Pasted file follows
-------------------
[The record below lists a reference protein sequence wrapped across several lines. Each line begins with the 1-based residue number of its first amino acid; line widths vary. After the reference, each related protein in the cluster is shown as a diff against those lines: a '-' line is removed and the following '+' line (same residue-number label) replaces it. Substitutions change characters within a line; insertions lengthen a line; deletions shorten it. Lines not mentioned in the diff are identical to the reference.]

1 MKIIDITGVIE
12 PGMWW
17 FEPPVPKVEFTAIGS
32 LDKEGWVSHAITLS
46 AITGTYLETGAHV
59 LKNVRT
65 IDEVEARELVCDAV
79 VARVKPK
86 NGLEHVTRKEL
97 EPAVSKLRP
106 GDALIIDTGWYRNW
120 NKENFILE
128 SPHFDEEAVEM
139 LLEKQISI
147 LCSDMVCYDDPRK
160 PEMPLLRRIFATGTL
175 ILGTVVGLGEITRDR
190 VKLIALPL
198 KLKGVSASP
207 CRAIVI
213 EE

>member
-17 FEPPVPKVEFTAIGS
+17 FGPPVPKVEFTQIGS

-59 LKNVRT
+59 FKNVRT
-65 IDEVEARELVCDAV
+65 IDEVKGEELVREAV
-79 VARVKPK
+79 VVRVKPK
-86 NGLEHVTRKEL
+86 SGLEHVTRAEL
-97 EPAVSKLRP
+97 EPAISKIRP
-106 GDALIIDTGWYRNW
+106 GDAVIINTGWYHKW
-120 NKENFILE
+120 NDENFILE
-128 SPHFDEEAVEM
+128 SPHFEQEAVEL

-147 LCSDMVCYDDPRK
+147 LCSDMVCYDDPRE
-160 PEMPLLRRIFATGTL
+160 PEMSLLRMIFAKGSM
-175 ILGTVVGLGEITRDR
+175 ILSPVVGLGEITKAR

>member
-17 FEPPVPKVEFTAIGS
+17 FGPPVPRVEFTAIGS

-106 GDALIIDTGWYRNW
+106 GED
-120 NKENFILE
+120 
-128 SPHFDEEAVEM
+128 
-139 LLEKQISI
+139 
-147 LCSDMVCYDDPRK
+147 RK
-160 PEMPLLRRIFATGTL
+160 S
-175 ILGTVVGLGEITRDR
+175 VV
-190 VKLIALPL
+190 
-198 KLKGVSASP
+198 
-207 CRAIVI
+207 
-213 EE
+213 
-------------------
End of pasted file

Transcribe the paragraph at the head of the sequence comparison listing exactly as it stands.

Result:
[The record below lists a reference protein sequence wrapped across several lines. Each line begins with the 1-based residue number of its first amino acid; line widths vary. After the reference, each related protein in the cluster is shown as a diff against those lines: a '-' line is removed and the following '+' line (same residue-number label) replaces it. Substitutions change characters within a line; insertions lengthen a line; deletions shorten it. Lines not mentioned in the diff are identical to the reference.]